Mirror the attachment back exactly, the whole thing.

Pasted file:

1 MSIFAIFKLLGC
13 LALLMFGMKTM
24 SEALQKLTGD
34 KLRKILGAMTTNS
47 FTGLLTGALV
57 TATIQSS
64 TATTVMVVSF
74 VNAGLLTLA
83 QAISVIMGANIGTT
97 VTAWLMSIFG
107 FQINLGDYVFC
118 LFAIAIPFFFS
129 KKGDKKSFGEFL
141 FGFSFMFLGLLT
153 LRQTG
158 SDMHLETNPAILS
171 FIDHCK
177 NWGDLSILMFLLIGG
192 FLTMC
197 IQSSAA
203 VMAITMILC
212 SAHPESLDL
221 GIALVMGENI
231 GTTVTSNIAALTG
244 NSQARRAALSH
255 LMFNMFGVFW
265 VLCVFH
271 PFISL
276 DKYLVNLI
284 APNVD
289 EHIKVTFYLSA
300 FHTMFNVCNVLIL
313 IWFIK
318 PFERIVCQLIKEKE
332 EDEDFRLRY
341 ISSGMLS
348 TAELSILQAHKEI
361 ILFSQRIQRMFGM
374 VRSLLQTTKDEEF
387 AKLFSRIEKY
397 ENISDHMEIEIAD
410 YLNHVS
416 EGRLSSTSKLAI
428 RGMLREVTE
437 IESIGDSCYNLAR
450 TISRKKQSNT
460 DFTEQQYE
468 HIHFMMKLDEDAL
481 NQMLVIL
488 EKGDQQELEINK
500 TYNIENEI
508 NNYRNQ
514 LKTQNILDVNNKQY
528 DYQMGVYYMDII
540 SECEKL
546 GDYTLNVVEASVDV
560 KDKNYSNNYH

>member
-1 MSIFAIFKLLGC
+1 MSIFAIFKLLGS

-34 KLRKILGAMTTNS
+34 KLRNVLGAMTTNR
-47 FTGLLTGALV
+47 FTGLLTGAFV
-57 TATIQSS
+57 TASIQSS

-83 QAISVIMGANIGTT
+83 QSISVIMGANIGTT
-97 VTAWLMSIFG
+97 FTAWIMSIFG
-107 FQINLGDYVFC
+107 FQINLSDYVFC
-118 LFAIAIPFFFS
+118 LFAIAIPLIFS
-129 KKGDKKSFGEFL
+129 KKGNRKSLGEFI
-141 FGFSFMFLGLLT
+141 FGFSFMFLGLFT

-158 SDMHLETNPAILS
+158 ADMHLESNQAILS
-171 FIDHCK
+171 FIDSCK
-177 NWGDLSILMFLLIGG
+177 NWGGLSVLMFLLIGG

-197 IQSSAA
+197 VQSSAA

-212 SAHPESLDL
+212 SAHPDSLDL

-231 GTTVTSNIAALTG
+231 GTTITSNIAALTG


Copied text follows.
1 MSIFAIFKLLGC
13 LALLMFGMKTM
24 SEALQKLTGD
34 KLRKILGAMTTNS
47 FTGLLTGALV
57 TATIQSS
64 TATTVMVVSF
74 VNAGLLTLA
83 QAISVIMGANIGTT
97 VTAWLMSIFG
107 FQINLGDYVFC
118 LFAIAIPFFFS
129 KKGDKKSFGEFL
141 FGFSFMFLGLLT
153 LRQTG
158 SDMHLETNPAILS
171 FIDHCK
177 NWGDLSILMFLLIGG
192 FLTMC
197 IQSSAA
203 VMAITMILC
212 SAHPESLDL
221 GIALVMGENI
231 GTTVTSNIAALTG
244 NSQARRAALSH
255 LMFNMFGVFW
265 VLCVFH
271 PFISL
276 DKYLVNLI
284 APNVD
289 EHIKVTFYLSA
300 FHTMFNVCNVLIL
313 IWFIK
318 PFERIVCQLIKEKE
332 EDEDFRLRY
341 ISSGMLS
348 TAELSILQAHKEI
361 ILFSQRIQRMFGM
374 VRSLLQTTKDEEF
387 AKLFSRIEKY
397 ENISDHMEIEIAD
410 YLNHVS
416 EGRLSSTSKLAI
428 RGMLREVTE
437 IESIGDSCYNLAR
450 TISRKKQSNT
460 DFTEQQYE
468 HIHFMMKLDEDAL
481 NQMLVIL
488 EKGDQQELEINK
500 TYNIENEI
508 NNYRNQ
514 LKTQNILDVNNKQY
528 DYQMGVYYMDII
540 SECEKL
546 GDYTLNVVEASVDV
560 KDKNYSNNYH

>member
-1 MSIFAIFKLLGC
+1 MSIFAIFKLLGS

-34 KLRKILGAMTTNS
+34 KLRNVLGAMTTNR
-47 FTGLLTGALV
+47 FTGLLTGAFV
-57 TATIQSS
+57 TASIQSS

-83 QAISVIMGANIGTT
+83 QSISVIMGANIGTT
-97 VTAWLMSIFG
+97 FTAWIMSIFG
-107 FQINLGDYVFC
+107 FQINLSDYVFC
-118 LFAIAIPFFFS
+118 LFAIAIPLIFS
-129 KKGDKKSFGEFL
+129 KKGNRKSLGEFI
-141 FGFSFMFLGLLT
+141 FGFSFMFLGLFT

-158 SDMHLETNPAILS
+158 ADMHLESNQAILS
-171 FIDHCK
+171 FIDSCK
-177 NWGDLSILMFLLIGG
+177 NWGGLSVLMFLLIGG

-197 IQSSAA
+197 VQSSAA

-212 SAHPESLDL
+212 SAHPDSLDL

-231 GTTVTSNIAALTG
+231 GTTITSNIAALTG